Holly is TWG's marketing & partnerships lead, and the Editor of Stupid Magazine, a quarterly print publication about pop music. She organizes Startup Next in Toronto, the world’s #1 startup pre-accelerator, and curates a weekly newsletter for journalists and entrepreneurs. She digs brevity, verbosity, Kanye West and emoji's emergence as a shared global language, tweeting about all of those things and more @hollyknowlman.
Tell me more about what you do?
I lead marketing and partnerships at The Working Group. We’re a product agency, which means we design and engineer digital products for clients that are looking for support from a highly accomplished technical team to help them move faster. We work with big brands, startups and everything in between.
My role is a mix between spreading the word about the work that we do, and designing and delivering programs that help us to build strong relationships with our partners, contribute to the community and experiment with new ideas.
Right now, I’m working on a global event series with the Center for Investigative Reporting and Google called TechRaking. It’s all about bringing together journalists, designers and technologists to create solutions to challenges faced by newsrooms. The event series is also laying the groundwork for a bigger partnership between CIR and TWG. I also organize Startup Next, and recently wrapped up a program for indie arts organizations that taught them some of the techniques used by early-stage tech startups.
Outside of TWG, I’m in the early stages of launching a pop music print publication called Stupid Magazine and curate a weekly email newsletter for journalists and media entrepreneurs.
How did you get into communications and eventually into your role at The Working Group?
The first “thing” I ever produced was a photocopied music zine about bands in my home town. It lasted one issue, but putting that together and throwing the launch party got me hooked on the idea of making culture using words and events. I went to art school, although my degree was English Lit & Media Studies, where I started freelancing as a writer and helping friends promote their projects.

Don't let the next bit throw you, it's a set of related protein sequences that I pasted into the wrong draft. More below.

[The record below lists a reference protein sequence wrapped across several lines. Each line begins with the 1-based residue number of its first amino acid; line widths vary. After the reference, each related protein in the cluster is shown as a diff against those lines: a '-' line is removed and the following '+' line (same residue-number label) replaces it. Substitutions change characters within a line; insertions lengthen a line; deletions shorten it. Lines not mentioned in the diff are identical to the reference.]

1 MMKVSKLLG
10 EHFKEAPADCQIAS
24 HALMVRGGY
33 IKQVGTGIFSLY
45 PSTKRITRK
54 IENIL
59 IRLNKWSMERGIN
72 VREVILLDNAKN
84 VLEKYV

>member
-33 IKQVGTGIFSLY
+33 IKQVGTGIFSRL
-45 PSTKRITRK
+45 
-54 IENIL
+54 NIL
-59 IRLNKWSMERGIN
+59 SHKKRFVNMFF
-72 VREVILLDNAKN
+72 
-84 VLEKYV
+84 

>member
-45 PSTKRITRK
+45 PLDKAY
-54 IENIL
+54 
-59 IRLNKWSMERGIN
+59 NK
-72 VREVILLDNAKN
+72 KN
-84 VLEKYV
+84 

I also ran a weird pub trivia night with rounds like “name that snack” and “drum & bass or not drum & bass.” For the Christmas edition, we took photos of my two friends dressed as bad Santas in staged crime scenes, and the teams had to guess what law they were breaking.
My degree got me into online communications, and specifically how the Internet was changing and democratizing the news. After I graduated, I worked with a PR consultancy to build up their social media offering. The “community manager” was just becoming something companies were looking to hire, so that ended up being a way to explore something I was curious about and still pay my rent (I graduated during a recession in the UK… which is one of the reasons I moved to Canada.)
I moved to Toronto in 2011 and started working with the AGO as their first community manager whilst throwing parties and volunteering for a bunch of stuff on the side. Getting involved with events like NXNE, FITC and Startup Weekend helped me to meet lots of smart, interesting people and made me realize that the tech industry would be an amazing place for me to hone my skills.
It was through Startup Weekend that I met the team at The Working Group. At the time, they were just 20 people (there’s more than 50 of us now) and didn’t have anyone dedicated to marketing. TWG’s culture is very collaborative and partnership-driven, which ended up being a really good fit for my skill set and the kinds of things I was interested in getting better at.